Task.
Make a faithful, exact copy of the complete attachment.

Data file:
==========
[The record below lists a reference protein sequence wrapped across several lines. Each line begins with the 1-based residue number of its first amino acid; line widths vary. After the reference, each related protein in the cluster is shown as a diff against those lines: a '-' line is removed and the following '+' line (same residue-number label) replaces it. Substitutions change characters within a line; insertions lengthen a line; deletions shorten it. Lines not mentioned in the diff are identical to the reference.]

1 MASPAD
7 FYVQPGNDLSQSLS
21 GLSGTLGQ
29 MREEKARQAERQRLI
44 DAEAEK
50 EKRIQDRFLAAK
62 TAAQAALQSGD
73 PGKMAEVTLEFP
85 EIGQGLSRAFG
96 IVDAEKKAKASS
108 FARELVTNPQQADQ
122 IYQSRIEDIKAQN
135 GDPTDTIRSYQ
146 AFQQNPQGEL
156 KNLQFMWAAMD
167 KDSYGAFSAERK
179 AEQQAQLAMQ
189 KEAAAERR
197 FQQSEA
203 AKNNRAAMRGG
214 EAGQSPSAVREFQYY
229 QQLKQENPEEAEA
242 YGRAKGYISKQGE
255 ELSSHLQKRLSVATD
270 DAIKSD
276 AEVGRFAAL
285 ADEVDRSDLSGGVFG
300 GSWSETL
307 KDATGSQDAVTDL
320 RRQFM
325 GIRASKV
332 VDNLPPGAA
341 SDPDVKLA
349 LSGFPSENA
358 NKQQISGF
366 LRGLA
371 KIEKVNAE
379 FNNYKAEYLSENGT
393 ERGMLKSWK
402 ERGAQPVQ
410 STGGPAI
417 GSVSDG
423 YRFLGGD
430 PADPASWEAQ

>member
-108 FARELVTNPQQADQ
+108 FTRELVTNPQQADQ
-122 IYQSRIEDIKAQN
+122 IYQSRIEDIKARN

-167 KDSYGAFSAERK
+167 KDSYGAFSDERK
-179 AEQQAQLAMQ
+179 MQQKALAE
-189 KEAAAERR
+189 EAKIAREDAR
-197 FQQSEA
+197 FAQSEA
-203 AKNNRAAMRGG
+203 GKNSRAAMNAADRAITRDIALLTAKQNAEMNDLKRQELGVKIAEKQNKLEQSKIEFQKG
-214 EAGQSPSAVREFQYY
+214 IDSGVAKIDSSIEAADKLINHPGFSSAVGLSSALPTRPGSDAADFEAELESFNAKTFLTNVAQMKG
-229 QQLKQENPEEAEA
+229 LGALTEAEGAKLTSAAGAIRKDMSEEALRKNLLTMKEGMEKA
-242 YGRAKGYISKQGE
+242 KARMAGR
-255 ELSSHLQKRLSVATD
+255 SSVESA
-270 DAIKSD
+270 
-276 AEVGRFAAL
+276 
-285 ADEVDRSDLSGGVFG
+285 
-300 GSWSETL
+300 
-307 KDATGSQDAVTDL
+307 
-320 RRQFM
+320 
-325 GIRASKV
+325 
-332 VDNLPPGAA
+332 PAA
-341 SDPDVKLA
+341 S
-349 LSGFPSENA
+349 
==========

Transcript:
[The record below lists a reference protein sequence wrapped across several lines. Each line begins with the 1-based residue number of its first amino acid; line widths vary. After the reference, each related protein in the cluster is shown as a diff against those lines: a '-' line is removed and the following '+' line (same residue-number label) replaces it. Substitutions change characters within a line; insertions lengthen a line; deletions shorten it. Lines not mentioned in the diff are identical to the reference.]

1 MASPAD
7 FYVQPGNDLSQSLS
21 GLSGTLGQ
29 MREEKARQAERQRLI
44 DAEAEK
50 EKRIQDRFLAAK
62 TAAQAALQSGD
73 PGKMAEVTLEFP
85 EIGQGLSRAFG
96 IVDAEKKAKASS
108 FARELVTNPQQADQ
122 IYQSRIEDIKAQN
135 GDPTDTIRSYQ
146 AFQQNPQGEL
156 KNLQFMWAAMD
167 KDSYGAFSAERK
179 AEQQAQLAMQ
189 KEAAAERR
197 FQQSEA
203 AKNNRAAMRGG
214 EAGQSPSAVREFQYY
229 QQLKQENPEEAEA
242 YGRAKGYISKQGE
255 ELSSHLQKRLSVATD
270 DAIKSD
276 AEVGRFAAL
285 ADEVDRSDLSGGVFG
300 GSWSETL
307 KDATGSQDAVTDL
320 RRQFM
325 GIRASKV
332 VDNLPPGAA
341 SDPDVKLA
349 LSGFPSENA
358 NKQQISGF
366 LRGLA
371 KIEKVNAE
379 FNNYKAEYLSENGT
393 ERGMLKSWK
402 ERGAQPVQ
410 STGGPAI
417 GSVSDG
423 YRFLGGD
430 PADPASWEAQ

>member
-108 FARELVTNPQQADQ
+108 FTRELVTNPQQADQ
-122 IYQSRIEDIKAQN
+122 IYQSRIEDIKARN

-167 KDSYGAFSAERK
+167 KDSYGAFSDERK
-179 AEQQAQLAMQ
+179 MQQKALAE
-189 KEAAAERR
+189 EAKIAREDAR
-197 FQQSEA
+197 FAQSEA
-203 AKNNRAAMRGG
+203 GKNSRAAMNAADRAITRDIALLTAKQNAEMNDLKRQELGVKIAEKQNKLEQSKIEFQKG
-214 EAGQSPSAVREFQYY
+214 IDSGVAKIDSSIEAADKLINHPGFSSAVGLSSALPTRPGSDAADFEAELESFNAKTFLTNVAQMKG
-229 QQLKQENPEEAEA
+229 LGALTEAEGAKLTSAAGAIRKDMSEEALRKNLLTMKEGMEKA
-242 YGRAKGYISKQGE
+242 KARMAGR
-255 ELSSHLQKRLSVATD
+255 SSVESA
-270 DAIKSD
+270 
-276 AEVGRFAAL
+276 
-285 ADEVDRSDLSGGVFG
+285 
-300 GSWSETL
+300 
-307 KDATGSQDAVTDL
+307 
-320 RRQFM
+320 
-325 GIRASKV
+325 
-332 VDNLPPGAA
+332 PAA
-341 SDPDVKLA
+341 S
-349 LSGFPSENA
+349 